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Multifamily rents increased slightly in March despite the nation’s economic challenges. According to the latest Yardi Matrix Multifamily Report, U.S. asking rents saw a $3 increase last month to $1,706, while year-over-year growth decelerated to 4% nationally, 90 basis points less than February and the lowest level since rents began their unprecedented climb in April 2021.

“The first quarter produced no gain for multifamily rents for the first time in a decade, but the results come as somewhat of a relief,” said Matrix experts. “Multifamily demand has held up well despite the attention given to the Federal Reserve-induced economic slowdown, bank failures, and the deceleration from the outsized rent gains of the last two years. Rents and occupancy are stable as the market heads into the growth season.”

Out of Yardi Matrix’s top 30 metros, 21 experienced positive rent growth year over year, with metros in the Midwest and Northeast remaining at the top of the list. Indianapolis held the top spot, seeing an 8.6% increase, followed by New York and Kansas City, Missouri, with 6.9% increases; Boston with a 5.8% increase; and Chicago with a 5.2% increase.

Month over month, asking rent growth turned positive after four months in which rents dropped overall. According to Yardi Matrix, gains were led by Acela Corridor metros—Boston at 1%; Washington, D.C., at 0.8%; New York at 0.6%; and Baltimore at 0.5%. Indianapolis also saw 0.8% month-over-month growth.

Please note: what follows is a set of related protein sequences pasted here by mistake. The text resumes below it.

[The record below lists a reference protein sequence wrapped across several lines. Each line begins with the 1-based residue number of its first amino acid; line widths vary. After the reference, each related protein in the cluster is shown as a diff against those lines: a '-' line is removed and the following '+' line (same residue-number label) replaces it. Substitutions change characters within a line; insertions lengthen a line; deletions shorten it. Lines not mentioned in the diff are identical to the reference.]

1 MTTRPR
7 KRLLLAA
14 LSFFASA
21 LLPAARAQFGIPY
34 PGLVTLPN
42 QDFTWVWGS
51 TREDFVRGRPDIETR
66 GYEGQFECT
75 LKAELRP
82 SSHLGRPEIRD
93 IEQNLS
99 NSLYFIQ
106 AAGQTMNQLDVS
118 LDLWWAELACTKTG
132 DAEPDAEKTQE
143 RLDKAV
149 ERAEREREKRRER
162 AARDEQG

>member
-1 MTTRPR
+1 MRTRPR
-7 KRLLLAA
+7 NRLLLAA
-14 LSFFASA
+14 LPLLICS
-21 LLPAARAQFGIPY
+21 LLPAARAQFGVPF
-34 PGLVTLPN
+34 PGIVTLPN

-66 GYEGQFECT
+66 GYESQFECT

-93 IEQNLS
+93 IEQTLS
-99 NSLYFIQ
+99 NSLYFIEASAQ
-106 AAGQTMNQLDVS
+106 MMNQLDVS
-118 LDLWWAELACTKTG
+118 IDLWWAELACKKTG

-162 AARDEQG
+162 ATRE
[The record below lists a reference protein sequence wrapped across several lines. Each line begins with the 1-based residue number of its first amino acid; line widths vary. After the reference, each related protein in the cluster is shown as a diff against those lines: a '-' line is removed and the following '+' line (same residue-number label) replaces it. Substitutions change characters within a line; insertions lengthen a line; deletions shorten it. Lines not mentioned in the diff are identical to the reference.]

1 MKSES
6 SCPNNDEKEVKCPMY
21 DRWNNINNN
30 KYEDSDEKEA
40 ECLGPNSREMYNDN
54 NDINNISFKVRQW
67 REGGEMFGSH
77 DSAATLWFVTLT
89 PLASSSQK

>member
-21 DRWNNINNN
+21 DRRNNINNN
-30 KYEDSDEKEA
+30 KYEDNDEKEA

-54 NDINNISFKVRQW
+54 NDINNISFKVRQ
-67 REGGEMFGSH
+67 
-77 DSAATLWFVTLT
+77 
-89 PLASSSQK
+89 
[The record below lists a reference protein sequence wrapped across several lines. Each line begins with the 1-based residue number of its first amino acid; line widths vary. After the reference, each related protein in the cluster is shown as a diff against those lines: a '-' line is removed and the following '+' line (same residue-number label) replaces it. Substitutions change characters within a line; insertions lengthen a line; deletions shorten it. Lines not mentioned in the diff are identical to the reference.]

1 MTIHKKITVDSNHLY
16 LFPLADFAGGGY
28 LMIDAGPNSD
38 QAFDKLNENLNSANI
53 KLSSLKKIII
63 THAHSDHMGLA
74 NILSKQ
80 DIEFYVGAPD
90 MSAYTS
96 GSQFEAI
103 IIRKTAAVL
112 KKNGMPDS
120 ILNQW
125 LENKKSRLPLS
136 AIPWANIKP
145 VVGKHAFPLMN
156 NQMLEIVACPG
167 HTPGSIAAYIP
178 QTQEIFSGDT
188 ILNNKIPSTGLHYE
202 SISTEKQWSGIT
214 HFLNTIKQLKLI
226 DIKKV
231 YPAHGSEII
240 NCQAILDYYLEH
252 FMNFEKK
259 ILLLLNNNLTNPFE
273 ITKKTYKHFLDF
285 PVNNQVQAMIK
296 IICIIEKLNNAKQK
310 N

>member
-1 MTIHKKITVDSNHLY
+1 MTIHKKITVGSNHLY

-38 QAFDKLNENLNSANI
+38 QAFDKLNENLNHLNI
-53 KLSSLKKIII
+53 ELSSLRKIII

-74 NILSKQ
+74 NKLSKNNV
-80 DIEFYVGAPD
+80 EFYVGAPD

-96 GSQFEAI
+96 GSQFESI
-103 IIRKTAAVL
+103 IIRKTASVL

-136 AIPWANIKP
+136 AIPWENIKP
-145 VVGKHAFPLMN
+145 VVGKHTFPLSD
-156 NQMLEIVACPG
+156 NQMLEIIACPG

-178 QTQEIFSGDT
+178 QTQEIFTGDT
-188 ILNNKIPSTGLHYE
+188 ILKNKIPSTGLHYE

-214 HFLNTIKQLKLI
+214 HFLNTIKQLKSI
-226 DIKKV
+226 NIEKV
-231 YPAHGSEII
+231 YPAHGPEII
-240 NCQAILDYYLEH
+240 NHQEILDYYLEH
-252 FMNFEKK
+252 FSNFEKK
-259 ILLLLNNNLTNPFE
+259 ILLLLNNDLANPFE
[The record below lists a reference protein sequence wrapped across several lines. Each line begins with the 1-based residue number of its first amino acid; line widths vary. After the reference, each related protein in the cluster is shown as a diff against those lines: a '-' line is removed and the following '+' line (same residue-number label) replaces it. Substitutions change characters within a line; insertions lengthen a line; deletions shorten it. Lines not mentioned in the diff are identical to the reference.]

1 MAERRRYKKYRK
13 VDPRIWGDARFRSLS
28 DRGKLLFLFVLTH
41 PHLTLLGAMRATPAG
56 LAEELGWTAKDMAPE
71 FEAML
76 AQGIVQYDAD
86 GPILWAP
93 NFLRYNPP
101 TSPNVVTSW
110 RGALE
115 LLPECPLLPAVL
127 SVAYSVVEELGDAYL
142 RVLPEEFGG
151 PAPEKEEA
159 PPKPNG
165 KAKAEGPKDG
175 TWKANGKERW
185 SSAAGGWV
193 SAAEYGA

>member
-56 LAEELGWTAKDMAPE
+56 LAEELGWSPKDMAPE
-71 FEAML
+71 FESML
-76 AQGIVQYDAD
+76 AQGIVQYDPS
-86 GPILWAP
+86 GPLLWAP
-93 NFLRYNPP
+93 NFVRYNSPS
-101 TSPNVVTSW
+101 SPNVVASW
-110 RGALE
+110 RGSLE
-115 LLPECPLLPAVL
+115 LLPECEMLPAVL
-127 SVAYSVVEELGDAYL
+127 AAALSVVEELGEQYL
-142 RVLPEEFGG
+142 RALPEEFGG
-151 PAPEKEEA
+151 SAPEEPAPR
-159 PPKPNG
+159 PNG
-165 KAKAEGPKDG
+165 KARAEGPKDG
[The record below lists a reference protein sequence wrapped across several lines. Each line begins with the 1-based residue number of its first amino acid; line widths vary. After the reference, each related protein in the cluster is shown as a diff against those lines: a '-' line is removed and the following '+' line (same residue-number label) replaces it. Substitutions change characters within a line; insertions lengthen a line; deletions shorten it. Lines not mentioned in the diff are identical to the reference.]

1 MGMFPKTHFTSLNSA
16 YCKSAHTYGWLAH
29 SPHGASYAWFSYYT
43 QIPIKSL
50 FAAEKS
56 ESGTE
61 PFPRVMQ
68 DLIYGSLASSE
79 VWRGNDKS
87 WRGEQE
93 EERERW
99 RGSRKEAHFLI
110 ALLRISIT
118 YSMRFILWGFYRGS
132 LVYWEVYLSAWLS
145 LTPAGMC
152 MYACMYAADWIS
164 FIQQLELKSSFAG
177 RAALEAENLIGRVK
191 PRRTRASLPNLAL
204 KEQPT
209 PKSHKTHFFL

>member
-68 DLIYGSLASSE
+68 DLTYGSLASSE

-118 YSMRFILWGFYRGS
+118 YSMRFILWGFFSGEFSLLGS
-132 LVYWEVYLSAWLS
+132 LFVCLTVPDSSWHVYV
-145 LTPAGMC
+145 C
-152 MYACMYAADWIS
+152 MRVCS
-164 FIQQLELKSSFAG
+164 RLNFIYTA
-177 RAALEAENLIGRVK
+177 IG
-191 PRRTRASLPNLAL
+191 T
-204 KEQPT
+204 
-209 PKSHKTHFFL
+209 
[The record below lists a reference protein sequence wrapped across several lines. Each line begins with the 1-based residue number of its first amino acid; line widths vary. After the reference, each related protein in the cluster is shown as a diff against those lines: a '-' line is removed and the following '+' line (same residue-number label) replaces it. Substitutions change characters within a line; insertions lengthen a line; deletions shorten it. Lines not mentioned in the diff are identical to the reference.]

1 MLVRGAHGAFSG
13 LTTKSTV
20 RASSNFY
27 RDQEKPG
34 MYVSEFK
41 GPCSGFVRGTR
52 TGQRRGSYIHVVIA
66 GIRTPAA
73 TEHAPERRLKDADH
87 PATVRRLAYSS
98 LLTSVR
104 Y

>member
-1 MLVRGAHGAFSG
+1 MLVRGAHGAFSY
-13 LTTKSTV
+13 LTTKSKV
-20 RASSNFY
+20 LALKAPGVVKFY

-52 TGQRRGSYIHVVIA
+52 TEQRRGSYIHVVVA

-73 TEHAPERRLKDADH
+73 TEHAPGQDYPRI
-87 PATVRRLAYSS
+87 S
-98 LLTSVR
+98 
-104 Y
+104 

National lease renewal rent growth increased by 30 basis points to 9.3% year over year through January. Renewal rent growth has been slowing since peaking at 11% in the fall and is expected to drop closer to the asking rent growth levels. National lease renewal rates were 63.9% in January, down from 65.2% in December.

“However, the short-term increase demonstrates that many renters have the wherewithal to afford increases, that demand is not falling as significantly as feared, and that tenants looking to move to reduce their monthly charges have limited options in many metros,” stated the report.

The single-family rental (SFR) sector also saw month-over-month gains in March. National asking rents for single-family rentals increased last month by $5 to $2,079; however, year-over-year growth declined by 80 basis points to 2.8%. Occupancy rates also decreased 10 basis points in February to 95.5%.

“After a weak 4Q 2022, demand for SFRs picked up in the first quarter of 2023, though the capital climate remains challenging,” noted the report. “Single-family home sales are still tepid, as mortgage rates and prices remain high, driving demand from renters that want the amenities of a house but don’t have the resources to buy one. SFR rents and occupancy rates remain strong.”

However, according to the report, tight conditions in the capital markets have created issues for some SFR owners, who have announced layoffs or cutbacks in acquisition plans. More SFR investors are growing through build-to-rent programs, but these efforts also are being hampered by the increased cost of construction financing.